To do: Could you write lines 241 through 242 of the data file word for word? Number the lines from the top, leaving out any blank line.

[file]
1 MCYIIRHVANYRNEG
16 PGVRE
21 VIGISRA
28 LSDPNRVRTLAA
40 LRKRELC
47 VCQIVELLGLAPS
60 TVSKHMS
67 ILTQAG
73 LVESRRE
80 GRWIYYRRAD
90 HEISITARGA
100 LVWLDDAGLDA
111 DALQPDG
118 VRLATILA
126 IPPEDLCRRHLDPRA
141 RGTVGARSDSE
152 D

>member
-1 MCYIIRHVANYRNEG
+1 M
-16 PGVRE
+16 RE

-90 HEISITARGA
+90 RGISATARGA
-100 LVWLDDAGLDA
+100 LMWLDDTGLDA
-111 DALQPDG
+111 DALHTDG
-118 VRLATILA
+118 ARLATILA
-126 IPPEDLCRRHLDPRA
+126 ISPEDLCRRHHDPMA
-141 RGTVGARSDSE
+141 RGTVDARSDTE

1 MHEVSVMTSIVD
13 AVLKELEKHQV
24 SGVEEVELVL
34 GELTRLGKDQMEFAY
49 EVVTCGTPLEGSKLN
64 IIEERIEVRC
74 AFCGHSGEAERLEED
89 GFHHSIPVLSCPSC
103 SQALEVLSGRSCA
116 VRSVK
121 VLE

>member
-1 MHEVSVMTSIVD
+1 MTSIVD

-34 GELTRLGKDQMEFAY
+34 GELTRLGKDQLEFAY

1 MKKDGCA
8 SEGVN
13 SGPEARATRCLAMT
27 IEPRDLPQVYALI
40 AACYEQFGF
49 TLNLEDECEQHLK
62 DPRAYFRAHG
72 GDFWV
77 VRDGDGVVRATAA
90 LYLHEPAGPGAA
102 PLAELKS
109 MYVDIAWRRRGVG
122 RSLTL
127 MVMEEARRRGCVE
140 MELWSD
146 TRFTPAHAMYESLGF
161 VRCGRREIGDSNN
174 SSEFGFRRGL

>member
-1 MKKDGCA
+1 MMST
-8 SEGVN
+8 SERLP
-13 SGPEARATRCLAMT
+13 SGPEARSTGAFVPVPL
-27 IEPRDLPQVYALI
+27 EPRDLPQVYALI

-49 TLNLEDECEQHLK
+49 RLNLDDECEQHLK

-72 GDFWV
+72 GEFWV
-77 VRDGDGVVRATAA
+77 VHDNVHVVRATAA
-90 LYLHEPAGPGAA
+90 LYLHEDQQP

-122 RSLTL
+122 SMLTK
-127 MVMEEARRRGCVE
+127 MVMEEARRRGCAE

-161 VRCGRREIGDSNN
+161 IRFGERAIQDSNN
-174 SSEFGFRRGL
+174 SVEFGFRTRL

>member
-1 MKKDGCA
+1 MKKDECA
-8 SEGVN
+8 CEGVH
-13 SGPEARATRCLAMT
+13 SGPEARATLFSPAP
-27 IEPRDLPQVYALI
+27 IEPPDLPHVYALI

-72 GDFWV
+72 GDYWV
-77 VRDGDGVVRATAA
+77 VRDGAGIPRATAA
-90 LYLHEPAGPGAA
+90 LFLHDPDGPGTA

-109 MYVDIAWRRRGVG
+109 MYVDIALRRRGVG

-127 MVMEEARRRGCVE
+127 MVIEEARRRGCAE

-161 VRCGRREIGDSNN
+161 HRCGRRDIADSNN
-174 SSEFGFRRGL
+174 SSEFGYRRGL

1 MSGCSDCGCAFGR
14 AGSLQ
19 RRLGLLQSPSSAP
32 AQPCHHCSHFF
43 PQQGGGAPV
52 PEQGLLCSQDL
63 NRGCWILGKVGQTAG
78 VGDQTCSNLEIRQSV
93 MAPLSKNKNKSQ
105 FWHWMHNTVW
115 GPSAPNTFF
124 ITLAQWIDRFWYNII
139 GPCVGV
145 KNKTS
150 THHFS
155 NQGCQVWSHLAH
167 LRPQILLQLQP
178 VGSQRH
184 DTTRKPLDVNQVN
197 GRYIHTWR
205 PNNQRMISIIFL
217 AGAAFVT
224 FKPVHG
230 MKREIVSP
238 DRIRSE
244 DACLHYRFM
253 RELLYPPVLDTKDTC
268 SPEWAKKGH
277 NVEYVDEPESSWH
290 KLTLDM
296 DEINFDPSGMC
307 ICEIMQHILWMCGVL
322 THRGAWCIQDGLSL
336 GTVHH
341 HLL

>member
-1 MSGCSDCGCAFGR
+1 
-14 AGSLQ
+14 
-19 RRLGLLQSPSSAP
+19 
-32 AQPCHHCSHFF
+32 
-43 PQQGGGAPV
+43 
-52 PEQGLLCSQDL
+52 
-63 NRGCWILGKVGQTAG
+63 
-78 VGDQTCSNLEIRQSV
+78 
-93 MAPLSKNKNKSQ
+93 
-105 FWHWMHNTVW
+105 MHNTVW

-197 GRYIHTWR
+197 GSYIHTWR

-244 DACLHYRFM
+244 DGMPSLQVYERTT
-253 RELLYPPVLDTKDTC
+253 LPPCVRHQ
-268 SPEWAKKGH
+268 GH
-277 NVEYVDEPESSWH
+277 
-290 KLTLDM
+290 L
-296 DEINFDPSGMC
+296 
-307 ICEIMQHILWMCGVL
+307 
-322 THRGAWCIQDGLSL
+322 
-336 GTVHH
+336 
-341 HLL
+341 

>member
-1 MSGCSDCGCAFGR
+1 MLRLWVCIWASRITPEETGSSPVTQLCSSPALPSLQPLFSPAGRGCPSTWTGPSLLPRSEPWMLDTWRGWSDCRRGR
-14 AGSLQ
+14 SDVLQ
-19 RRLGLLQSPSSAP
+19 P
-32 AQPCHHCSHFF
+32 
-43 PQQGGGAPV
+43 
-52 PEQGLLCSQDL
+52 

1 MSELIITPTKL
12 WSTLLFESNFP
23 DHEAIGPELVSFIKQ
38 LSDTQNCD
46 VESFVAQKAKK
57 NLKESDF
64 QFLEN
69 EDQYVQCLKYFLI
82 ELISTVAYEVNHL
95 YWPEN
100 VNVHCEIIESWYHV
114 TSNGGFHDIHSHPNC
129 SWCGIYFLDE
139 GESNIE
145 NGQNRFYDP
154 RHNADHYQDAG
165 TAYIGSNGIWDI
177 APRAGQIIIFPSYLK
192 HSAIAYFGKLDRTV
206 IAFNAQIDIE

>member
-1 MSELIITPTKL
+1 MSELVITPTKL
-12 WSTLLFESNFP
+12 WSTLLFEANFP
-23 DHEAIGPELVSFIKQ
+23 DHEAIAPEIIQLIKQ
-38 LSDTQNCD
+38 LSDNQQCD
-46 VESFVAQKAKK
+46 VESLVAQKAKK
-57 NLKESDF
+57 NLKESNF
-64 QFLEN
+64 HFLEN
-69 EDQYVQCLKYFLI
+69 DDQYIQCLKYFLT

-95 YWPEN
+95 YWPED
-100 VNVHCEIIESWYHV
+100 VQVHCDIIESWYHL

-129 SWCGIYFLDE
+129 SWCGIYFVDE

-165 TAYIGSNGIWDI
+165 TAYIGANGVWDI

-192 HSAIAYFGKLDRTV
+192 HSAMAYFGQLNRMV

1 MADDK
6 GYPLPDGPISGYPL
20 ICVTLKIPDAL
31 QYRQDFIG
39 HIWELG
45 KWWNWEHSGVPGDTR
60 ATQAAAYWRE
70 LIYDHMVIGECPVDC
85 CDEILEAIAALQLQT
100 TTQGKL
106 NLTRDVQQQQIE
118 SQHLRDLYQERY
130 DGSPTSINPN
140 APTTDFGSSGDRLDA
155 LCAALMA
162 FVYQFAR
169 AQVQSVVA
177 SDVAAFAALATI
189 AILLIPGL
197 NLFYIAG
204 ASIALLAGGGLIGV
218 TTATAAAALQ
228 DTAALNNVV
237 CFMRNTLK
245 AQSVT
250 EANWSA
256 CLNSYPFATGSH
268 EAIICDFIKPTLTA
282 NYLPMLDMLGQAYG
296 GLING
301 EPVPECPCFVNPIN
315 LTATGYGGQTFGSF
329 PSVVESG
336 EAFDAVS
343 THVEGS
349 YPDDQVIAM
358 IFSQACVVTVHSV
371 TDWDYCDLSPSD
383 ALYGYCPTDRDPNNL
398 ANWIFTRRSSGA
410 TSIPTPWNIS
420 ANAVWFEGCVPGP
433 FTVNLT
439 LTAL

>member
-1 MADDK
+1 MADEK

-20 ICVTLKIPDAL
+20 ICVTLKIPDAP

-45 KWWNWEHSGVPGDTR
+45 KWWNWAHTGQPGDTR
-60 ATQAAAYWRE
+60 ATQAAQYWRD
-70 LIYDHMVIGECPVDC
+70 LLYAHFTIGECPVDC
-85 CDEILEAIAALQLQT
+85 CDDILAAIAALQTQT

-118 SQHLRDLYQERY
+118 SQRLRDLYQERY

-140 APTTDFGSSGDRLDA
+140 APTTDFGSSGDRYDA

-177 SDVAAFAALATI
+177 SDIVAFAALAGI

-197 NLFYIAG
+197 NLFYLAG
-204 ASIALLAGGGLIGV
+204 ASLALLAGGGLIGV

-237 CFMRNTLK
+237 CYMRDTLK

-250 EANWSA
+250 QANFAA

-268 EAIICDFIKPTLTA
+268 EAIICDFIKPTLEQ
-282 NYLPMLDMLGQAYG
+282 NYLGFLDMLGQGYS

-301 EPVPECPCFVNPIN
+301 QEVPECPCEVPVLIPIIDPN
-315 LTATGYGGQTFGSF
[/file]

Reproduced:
-64 QFLEN
+64 HFLEN